After waking up to yet another glorious sunny day we spent most of the morning stiff and unable to walk properly after yesterdays bike riding frivolities, but it was well worth it. To recover from the pain we stopped in a small village in the Connemara region named Leenane for a true Irish coffee which not only knocked our socks off as it was way too strong for that time of morning it also kept us alert for the next five hours. True Irish coffee is made with part coffee, a large part whisky and specially prepared cream on top. Too many of these and your day would be over pronto. After spending the morning driving through some beautiful scenery in the county of Sligho, listed in the top ten National Geographic scenic drives we made our way north up to a larger town known as Westport for lunch. Afternoon saw us head to Glenca waterfall before crossing the border into Northern Island.
We listened to quite an extensive background into the troubles from Sean with the main point being the fact that today in Northern Island a long way has come to achieve peace. We were advised that the only real way to indicate we had crossed the border was the fact that the speed signs changed from kilometers to miles. However not five minutes over the boarder we noticed another subtle difference being the sighting of the police and bomb squad controlling a robot into a taped off area of someone’s front yard. No real difference at all. Later on that evening a boat cruise to see the Devenish Island ruins was on the cards before hitting our rest stop for the night in Innerskillen, where apparently expecting a hot shower was too much so cold showers it was. With many bedtime stories and laughs in the form after lights out before hitting the hay.
Saturday saw the true Irish weather return, it was too good to be true, with only two whole days of summer had. Nether the less we had a walking tour of Derry to attend to try and begin to uncover some of the troubles experienced in Northern Island over the past 40 years. We sighted and walked under the Derry or Londonderry (depending on which side of the fence your on’ city walls and viewed some beautiful and captivating murals which represent agonising struggles and stories of bad times past. We walked through the streets of the Boglands where Bloody Sunday occurred and it was in this hour and a half where we began to understand how the troubles started and some significant recent events such as both sides recently surrendering arms and the British PM David Cameron apologising on behalf of the British Government for the their actions taken on Bloody Sunday 38 years ago.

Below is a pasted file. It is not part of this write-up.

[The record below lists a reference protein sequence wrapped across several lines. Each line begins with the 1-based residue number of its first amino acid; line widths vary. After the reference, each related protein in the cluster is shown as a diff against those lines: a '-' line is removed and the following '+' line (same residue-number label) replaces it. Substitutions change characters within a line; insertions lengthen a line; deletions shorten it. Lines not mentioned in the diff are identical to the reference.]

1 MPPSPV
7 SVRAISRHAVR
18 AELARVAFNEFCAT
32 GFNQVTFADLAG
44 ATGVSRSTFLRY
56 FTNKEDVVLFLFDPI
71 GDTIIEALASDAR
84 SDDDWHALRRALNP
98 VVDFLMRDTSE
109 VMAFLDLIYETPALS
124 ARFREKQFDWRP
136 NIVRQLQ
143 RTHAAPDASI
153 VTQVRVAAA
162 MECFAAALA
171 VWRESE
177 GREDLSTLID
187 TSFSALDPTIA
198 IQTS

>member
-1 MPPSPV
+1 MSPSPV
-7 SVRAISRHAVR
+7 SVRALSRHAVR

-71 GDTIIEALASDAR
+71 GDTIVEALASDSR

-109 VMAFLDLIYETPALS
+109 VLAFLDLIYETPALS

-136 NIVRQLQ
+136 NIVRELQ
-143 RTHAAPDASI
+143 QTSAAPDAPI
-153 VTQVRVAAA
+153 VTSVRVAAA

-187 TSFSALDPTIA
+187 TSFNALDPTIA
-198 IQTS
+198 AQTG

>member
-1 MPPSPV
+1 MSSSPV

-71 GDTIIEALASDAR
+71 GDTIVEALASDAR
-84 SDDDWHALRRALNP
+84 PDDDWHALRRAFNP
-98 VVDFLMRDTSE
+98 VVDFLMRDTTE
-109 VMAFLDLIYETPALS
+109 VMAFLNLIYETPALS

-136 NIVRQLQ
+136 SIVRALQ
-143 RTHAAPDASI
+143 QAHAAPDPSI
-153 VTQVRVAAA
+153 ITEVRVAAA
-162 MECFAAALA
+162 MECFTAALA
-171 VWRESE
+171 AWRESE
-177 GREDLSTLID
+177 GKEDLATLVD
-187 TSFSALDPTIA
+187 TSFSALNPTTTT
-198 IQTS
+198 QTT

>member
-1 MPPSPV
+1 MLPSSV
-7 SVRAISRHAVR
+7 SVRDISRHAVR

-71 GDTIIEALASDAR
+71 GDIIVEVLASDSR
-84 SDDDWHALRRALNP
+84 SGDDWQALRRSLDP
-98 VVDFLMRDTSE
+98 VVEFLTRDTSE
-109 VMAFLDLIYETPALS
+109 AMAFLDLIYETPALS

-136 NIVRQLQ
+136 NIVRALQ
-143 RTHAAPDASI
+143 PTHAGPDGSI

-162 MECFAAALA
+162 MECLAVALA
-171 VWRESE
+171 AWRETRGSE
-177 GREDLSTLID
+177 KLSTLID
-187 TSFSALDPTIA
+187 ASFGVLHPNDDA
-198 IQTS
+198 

With a lot to think about and food for thought we continued on to the Giant Causeway a National Trust site. This natural wonder is made up of around 40,000 hexagonal stone columns packed closely together as if to form a giant stepping stone pathway into the sea. After some hiking around it was then onto our next destination the Carrick-a-Rede Rope Bridge, for some great sea views, on a tiny isolated island, before heading into Belfast for the night.